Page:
Thieves steal playground meant for poor Peruvian children

By March 14, 2011

Peru (MNN) — Playground thieves will get only a few hundred dollars at the expense of a few hundred kids from Peru.

Kids Alive International cares for some of the poorest children around the globe through various housing, schooling, and community programs. Many of these children have been abused or suffered neglect, and all have felt the hunger pains of poverty.

Nevertheless, kids are still kids, and despite what they've suffered, Kids Alive wants the children to maintain a childhood. How? Give a kid a playground, and his or her inner giggle is bound to come out.

Since playgrounds are expensive, Kids Alive workers and volunteers typically refurbish older, unwanted jungle gyms from across the United States to send to underprivileged children across the planet. Kids Alive's Rich Anderson explains how it works:

"We pull these playgrounds out of the ground with all volunteers; even the big heavy equipment is always donated to us (backhoes and things like that). Then we sandblast it with all volunteer labor. That doesn't cost us anything: the sandblasting facility donates that to us as long as we supply the labor. Then, all we have to do is pay for the powder at the powder coater [who also] donates all his labor. Once we add new hardware to this, it literally looks like brand new equipment."

Kids Alive has recently been readying four playgrounds to send to Peru in May. In Peru, the sets will be a blessing to hundreds of kids in Kids Alive's care and from surrounding communities. In fact, they'll actually serve as a ministry tool.

"In any of these communities where we're building a playground this summer–take Pucallpa in the Amazon Rain Forest: this is going to be the only playground in Pucallpa. And consequently, it becomes a kid magnet," says Anderson. More kids equals more opportunities to show the love of Christ and to share the Gospel.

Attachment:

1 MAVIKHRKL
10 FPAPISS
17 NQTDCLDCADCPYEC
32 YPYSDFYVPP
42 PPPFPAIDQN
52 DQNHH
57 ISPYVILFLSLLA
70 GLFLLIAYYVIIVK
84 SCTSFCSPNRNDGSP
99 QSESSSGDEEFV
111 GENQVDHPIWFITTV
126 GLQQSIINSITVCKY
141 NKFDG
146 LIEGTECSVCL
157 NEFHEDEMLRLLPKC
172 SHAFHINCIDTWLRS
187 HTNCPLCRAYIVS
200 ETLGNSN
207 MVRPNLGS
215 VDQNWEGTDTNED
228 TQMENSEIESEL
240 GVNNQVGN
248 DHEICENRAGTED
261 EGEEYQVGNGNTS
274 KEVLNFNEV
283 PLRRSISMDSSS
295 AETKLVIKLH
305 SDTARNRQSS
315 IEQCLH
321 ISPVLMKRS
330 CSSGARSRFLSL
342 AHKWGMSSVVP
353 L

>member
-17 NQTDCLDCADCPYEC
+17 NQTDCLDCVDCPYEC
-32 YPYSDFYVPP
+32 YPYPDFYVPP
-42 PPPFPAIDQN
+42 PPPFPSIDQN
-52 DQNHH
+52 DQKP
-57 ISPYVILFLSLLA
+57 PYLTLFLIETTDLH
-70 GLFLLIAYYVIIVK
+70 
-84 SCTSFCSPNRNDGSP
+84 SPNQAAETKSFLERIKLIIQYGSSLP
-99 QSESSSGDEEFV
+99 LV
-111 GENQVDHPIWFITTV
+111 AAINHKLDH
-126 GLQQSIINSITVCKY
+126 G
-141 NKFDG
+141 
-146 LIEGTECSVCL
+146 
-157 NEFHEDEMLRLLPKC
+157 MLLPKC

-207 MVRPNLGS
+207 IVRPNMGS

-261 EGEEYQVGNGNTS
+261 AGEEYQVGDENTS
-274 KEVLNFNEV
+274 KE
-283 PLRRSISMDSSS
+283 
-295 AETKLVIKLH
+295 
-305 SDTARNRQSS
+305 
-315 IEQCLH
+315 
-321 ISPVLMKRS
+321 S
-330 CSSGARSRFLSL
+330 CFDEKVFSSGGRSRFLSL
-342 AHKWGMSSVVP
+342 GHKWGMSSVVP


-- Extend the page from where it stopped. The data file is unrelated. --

This vision of happy kids laughing and learning about Jesus was temporarily squashed, however, by thieves in Plainwell, Michigan.

"Somebody came and stole all of our aluminum parts. (A lot of these playgrounds have aluminum decks.) So, they essentially rendered one of the very large playgrounds useless."

Anderson says the thieves stole the decks and ramps from one of the playgrounds (pictured at right) while it was being stored on the sandblaster's property. All that is left are poles, slides, and monkey-bars.

Currently, Kids Alive is working on finding a new place to store the remaining playgrounds and is looking for a way to get decks back in time for the May 2 shipment to Peru. Anderson says they have a few options, but it's going to take money, time, and fast hands.

Aside from the troubling nature of stealing the joy of kids who already have next to nothing, one more aspect of the crime has caused many to scratch their heads. The amount of work that went into stealing the decks doesn't seem to fit the payoff.

"Quite honestly, it would cost us a ton of money to fabricate [what was stolen], but [the thieves] weren't going to make a lot of money off of it. They stole maybe 800 or 900 pounds of aluminum from us, so the scrap value would have been about $400 or $450," says Anderson. He says the unfortunate part is: "We couldn't replace it for that. To replace this particular playground would cost maybe $35,000 if you were buying it new."

Kids Alive asks for prayer to get everything in order quickly so the Peruvian children do not need to wait any longer for their highly-anticipated playground. If you think you can help provide funds or a storage space, contact Kids Alive at 1-800-KIDS-330 or through their Web site.

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